If workers come into contact with live wires or electrical lines, they can be electrocuted. Workers injured in scaffolding accidents may not be able to return to work for a significant period of time and in some cases never. Even after surviving their accident, many workers tend to suffer long-term or in some cases permanent injuries and disabilities. They end up losing their livelihoods and are unable to provide for their families.

4. Injured workers can seek compensation for their losses

Workers who are injured in construction accidents may be able to seek workers’ compensation benefits, which typically cover medical and drug expenses and a portion of lost wages. Families that have lost loved ones in a construction accident may be able to seek death benefits. In addition, workers and their families may be able to file a third-party lawsuit for substantial money damages against a number of parties, and therefore have two sources of compensation.

Third-party claims are filed against parties other than the employer or co-employees and may include general contractors, sub-contractors, building owners, managing agents, construction companies, etc. Injured victims can seek compensation for damages including, but not limited to, medical expenses, lost income and benefits, hospitalization, cost of rehabilitative treatment, permanent injuries, disabilities, past and future pain and suffering, etc.

Contacting an Experienced Lawyer

If you have suffered injuries in a scaffolding or construction site accident, the experienced New York personal injury attorneys at the Law Offices of Kenneth A. Wilhelm can help you better understand your legal rights and options, and also fight hard to recover just compensation for you. Our law firm recovered $3,375,576 for a construction worker (an undocumented immigrant) who was injured on the job – one of the highest construction case settlements in New York that year.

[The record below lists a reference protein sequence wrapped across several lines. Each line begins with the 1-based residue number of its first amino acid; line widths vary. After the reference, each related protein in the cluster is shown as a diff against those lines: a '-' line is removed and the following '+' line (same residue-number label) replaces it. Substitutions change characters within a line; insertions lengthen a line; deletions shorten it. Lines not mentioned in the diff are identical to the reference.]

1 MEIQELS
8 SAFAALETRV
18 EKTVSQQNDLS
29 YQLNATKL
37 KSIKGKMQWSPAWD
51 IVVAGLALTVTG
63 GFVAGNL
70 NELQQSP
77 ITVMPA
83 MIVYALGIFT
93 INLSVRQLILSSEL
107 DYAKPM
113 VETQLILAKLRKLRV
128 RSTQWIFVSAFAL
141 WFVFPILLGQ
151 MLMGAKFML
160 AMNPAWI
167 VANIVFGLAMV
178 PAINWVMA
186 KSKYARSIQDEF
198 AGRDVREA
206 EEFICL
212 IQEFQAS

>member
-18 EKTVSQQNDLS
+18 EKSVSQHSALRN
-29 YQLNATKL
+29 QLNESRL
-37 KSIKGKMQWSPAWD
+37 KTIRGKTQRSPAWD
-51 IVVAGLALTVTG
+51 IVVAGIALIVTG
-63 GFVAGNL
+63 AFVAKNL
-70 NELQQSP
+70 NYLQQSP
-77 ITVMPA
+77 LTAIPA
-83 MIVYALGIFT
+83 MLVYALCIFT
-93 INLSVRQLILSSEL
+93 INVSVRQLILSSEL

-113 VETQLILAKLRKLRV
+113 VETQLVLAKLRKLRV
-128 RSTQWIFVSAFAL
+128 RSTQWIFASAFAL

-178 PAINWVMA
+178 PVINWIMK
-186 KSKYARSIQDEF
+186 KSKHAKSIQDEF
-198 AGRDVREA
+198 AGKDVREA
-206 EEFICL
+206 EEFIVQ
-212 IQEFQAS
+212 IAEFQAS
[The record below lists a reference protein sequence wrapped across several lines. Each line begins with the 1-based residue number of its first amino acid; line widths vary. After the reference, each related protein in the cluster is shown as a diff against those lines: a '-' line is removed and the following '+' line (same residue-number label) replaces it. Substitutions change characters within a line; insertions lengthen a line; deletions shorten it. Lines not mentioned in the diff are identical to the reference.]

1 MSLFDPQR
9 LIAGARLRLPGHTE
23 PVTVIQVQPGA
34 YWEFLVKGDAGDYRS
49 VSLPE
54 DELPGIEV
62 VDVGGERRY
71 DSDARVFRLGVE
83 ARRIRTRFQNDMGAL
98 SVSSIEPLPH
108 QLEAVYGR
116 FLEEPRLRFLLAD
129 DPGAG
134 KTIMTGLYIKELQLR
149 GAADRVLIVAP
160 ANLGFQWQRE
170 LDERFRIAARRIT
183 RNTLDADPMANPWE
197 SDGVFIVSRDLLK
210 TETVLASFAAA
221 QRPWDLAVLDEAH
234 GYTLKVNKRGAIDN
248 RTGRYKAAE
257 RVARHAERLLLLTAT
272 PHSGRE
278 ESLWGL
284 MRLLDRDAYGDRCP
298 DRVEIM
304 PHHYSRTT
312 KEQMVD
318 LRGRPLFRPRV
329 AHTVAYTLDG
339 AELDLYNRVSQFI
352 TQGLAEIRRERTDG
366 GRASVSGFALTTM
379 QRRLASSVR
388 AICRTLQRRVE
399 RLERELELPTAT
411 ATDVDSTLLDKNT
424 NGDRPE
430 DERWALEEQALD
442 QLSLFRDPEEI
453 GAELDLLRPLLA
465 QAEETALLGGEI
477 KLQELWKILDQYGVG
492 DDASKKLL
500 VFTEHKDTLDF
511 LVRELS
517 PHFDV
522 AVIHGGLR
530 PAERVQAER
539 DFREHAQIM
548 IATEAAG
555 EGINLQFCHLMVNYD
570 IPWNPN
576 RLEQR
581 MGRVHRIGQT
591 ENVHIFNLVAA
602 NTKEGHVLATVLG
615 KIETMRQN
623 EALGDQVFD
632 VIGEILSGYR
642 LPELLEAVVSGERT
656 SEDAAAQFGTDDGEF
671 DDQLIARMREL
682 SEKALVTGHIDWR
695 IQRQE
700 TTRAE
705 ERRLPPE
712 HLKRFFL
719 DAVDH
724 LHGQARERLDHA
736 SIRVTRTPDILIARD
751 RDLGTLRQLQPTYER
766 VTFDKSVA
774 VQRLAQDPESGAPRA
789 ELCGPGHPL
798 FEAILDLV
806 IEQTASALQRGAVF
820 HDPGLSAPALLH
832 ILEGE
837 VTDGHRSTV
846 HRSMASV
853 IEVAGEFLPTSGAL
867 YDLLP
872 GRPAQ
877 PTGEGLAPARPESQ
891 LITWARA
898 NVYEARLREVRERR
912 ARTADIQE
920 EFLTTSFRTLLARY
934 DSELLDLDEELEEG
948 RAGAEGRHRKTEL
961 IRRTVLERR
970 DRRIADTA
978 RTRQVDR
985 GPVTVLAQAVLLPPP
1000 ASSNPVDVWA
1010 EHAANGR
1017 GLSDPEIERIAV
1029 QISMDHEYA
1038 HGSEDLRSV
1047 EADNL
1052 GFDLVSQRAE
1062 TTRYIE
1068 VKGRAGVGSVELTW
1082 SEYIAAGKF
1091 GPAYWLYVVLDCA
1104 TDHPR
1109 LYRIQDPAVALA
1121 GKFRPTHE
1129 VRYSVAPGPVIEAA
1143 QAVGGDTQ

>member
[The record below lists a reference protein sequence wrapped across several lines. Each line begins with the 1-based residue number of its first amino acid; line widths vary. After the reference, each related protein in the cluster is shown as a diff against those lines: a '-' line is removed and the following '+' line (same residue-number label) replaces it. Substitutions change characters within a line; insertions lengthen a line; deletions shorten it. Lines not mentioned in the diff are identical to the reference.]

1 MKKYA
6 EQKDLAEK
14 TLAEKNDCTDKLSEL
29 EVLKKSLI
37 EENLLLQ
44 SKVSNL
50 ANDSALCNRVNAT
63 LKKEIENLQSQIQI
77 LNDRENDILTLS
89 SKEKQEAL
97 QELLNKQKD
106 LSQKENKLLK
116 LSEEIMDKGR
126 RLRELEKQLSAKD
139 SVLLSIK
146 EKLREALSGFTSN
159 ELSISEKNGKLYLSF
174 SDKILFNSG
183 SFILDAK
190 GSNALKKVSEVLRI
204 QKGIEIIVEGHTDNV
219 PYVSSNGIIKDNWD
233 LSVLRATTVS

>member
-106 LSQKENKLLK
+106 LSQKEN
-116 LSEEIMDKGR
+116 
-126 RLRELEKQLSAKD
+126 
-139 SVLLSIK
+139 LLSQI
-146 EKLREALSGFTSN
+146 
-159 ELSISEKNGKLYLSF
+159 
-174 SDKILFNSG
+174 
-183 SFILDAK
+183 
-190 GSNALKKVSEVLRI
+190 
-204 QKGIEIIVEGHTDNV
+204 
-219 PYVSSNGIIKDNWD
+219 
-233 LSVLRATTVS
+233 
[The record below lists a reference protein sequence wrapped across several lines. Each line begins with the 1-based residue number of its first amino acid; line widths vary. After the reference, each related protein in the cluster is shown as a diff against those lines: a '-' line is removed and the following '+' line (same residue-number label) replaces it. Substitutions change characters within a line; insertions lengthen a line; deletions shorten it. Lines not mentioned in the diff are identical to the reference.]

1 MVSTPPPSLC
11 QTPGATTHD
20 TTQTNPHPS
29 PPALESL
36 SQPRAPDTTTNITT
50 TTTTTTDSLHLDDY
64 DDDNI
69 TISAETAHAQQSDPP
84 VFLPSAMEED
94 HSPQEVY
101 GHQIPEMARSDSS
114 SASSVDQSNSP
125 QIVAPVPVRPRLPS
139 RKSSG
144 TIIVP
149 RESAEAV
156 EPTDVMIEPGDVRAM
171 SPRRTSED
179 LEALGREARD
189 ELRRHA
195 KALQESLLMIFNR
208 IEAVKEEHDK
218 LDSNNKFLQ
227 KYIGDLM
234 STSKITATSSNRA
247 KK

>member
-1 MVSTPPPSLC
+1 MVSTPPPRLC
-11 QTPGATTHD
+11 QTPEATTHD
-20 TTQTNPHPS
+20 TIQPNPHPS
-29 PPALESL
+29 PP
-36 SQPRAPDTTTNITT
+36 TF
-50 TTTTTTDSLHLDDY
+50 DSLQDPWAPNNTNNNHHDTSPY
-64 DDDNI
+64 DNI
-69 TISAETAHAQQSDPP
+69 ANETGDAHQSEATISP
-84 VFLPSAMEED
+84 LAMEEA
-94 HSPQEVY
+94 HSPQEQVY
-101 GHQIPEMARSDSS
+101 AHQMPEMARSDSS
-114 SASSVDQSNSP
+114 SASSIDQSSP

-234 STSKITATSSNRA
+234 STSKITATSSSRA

Please contact us TOLL FREE 24 hours a day, 7 days a week at 1-800-WORK-4-YOU (1-800-967-5496). WE CAN EVEN COME TO YOU. There is no attorneys’ fee unless we recover money for you. We can also help with personal injury and medical malpractice cases in New York, New Jersey, Connecticut, Pennsylvania, or Florida. If you have been injured in any of the 50 U.S. states, please call us and we will try to help you with your case.

Other TOLL FREE phone numbers for us are:

1-800-RADIO-LAW, 1-888-WYPADEK, OR 1-800-LAS-LEYES

Please visit us at: www.WORK4YOULAW.com



If you found this article useful, please share it!

Related Aricles

Leave a Reply

Your email address will not be published. Required fields are marked *

  • Recent Posts

  • What Our Clients Say About Us

    Testimonial
  • Categories

  • Best Seller
  • *Disclaimer:Some of the verdicts for the cases mentioned on this website were increased or decreased on appeal. Prior results do not guarantee a similar outcome. ATTORNEY ADVERTISING